Media giant Clear Channel Communications, home of Rush Limbaugh, Glenn Beck, Michael Savage, Mark Levin, etc., has been successfully debasing American political discourse for nearly thirty-seven years now. But apparently, even they have standards: the word is that Clear Channel passed on a Sarah Palin talk show, when the idea was tentatively floated to them:
While you might assume Palin would be a better fit for conservative radio than the less partisan world of syndicated broadcast TV, my sources say the country’s biggest radio conglomerate, Clear Channel, has already passed on her.
The main objection to Palin as radio talk-show host is that she would have to hold forth for three hours a day. While some of her recent remarks may indicate a talent for improvisation, anyone who’s listened to Rush Limbaugh or Thom Hartmann or Don Imus or Howard Stern or even Ryan Seacrest knows it’s the rare personality who can blab extemporaneously for 15 hours a week. And relying on callers to get you through won’t help, because as we’ve all experienced, callers-in are usually more embarrassing than compelling.
Inside Radio also gleefully points out the irony of these rumors, since Palin’s disdain for the media is clear. As she admonished reporters in her departure speech: “Quit making things up.”
They have a point: people like Limbaugh may contribute little of intellectual value to the American airwaves, but it’s the rare human being who can talk for three hours straight a day, without being repetitive, or uninteresting. I have to hand it to Limbaugh — the man can talk.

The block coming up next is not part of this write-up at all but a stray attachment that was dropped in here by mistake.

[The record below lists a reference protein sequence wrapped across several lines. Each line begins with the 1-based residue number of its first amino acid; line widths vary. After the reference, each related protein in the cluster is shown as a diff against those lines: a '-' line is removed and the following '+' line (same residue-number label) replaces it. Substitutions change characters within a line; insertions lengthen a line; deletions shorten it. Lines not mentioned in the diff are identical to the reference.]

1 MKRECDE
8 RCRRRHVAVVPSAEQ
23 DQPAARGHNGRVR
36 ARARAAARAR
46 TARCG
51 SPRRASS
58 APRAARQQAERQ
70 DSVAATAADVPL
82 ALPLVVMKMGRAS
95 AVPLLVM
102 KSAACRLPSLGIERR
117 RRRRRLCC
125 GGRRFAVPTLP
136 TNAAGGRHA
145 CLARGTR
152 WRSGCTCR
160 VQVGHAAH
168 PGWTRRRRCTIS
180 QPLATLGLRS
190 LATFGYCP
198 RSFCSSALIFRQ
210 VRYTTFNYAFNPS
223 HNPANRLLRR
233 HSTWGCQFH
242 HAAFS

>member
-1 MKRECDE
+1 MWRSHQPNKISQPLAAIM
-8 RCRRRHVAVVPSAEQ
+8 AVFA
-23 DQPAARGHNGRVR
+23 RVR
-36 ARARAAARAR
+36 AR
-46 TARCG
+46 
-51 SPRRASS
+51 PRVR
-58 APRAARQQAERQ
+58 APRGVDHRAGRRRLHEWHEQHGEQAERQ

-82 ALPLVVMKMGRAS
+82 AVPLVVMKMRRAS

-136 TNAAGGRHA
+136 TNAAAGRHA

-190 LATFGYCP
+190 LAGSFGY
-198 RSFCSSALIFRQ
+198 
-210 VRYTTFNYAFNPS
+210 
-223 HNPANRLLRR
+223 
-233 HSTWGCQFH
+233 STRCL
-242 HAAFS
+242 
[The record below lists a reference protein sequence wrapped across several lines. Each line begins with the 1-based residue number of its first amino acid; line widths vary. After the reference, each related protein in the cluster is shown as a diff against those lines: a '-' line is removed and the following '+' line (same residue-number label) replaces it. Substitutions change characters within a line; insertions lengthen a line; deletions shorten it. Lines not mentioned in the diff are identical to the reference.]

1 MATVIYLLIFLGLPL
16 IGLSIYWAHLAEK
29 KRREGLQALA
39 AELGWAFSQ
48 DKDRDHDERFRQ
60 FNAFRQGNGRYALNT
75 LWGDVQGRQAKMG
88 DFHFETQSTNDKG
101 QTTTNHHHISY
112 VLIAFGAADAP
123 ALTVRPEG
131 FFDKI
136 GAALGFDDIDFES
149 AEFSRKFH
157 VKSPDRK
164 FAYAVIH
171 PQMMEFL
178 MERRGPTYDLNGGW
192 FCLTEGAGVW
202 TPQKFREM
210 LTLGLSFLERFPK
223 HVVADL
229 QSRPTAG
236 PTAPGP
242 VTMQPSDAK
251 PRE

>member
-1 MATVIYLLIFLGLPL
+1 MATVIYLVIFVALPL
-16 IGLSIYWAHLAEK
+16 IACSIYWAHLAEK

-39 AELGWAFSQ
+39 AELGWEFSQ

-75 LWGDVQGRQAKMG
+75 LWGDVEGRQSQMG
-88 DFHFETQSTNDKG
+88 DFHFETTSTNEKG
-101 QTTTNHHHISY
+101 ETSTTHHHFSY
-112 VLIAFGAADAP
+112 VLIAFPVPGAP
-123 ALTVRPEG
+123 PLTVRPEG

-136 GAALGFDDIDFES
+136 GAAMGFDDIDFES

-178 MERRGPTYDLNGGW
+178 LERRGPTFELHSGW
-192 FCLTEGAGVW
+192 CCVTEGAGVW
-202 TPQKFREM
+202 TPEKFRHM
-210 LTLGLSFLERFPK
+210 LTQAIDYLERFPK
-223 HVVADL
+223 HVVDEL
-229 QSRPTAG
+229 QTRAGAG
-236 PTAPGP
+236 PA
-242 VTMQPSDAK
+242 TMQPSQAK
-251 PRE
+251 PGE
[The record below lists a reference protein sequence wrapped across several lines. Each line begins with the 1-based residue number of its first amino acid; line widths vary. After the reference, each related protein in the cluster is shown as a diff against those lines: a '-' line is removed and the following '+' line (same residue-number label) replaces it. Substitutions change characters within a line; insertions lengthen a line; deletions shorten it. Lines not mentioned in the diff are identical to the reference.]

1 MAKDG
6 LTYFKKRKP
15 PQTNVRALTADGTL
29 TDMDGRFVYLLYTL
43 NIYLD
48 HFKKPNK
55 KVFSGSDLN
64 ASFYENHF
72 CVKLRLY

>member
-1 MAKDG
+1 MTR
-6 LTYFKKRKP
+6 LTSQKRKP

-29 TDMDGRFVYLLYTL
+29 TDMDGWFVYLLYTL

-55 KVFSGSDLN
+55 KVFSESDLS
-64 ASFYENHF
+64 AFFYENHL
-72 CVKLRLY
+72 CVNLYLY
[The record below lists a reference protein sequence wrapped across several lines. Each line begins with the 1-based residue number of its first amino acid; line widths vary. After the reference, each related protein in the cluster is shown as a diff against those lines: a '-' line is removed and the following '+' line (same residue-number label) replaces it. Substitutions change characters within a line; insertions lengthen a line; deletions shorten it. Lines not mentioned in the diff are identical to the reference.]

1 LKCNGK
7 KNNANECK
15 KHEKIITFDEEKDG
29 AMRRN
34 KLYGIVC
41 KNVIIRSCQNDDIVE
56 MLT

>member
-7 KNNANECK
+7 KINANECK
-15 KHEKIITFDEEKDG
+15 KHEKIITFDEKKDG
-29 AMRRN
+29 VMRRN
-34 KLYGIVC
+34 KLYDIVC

Admittedly, few of Clear Channel’s hosts even truly fill three hours of political talk, but they manage to make up for it in other ways. If you ever listen to Michael Savage — which I by no means advise — you’ll notice that about 1/3 or so of his show is comprised of campy stories from his childhood in New York. It’s not interesting to me, when I listen to his show to find out “how the other half lives,” but his fans eat it up. God only knows what Palin could use as “filler.” Although, as we all found out last week, she does seem oddly capable of accidentally improvising transcendentalist poetry. So, there’s always that.